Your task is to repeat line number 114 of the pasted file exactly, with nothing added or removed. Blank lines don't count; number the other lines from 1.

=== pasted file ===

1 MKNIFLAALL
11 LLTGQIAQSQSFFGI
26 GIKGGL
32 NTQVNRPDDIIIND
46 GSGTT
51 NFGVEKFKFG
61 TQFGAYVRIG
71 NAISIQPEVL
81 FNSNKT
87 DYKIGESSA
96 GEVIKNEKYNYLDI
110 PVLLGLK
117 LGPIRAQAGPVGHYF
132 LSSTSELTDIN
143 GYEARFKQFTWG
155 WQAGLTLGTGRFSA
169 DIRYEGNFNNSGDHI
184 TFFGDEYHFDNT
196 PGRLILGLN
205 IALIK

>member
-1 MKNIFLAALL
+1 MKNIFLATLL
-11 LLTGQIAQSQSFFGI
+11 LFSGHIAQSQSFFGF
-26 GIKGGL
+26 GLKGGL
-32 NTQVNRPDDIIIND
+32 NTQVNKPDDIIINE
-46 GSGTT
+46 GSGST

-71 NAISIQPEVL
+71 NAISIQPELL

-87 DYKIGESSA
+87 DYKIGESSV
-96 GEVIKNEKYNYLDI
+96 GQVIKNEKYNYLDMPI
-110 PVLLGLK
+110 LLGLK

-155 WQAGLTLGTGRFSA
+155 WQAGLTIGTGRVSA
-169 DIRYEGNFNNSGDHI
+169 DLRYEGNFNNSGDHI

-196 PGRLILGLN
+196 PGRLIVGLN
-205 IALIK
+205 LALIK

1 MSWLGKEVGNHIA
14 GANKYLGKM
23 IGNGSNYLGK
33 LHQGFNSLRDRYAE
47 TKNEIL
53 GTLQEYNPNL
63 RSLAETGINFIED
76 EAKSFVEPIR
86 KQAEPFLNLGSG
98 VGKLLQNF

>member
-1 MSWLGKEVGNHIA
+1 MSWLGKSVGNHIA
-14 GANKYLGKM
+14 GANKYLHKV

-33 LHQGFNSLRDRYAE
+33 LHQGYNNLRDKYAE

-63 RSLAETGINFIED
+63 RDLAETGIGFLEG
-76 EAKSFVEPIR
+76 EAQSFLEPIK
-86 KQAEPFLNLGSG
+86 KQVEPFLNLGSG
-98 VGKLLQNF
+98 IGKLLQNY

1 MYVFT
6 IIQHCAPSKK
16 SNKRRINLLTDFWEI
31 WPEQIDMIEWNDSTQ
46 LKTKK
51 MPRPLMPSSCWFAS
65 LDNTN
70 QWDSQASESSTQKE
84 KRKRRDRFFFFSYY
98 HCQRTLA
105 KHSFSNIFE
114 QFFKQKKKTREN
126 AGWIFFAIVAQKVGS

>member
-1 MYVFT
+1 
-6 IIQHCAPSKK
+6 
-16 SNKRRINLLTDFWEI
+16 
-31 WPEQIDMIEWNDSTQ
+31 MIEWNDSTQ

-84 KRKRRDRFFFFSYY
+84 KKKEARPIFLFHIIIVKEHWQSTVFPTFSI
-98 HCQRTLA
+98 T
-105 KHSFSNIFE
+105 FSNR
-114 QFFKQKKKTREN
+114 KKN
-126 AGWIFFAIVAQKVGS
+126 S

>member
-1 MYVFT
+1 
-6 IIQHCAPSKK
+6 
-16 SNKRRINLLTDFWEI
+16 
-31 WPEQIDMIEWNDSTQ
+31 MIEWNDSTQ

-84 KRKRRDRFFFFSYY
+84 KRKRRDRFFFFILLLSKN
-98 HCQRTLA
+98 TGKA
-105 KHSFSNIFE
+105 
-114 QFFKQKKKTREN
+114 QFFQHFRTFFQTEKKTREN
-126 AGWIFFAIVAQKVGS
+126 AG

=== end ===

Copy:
-84 KRKRRDRFFFFSYY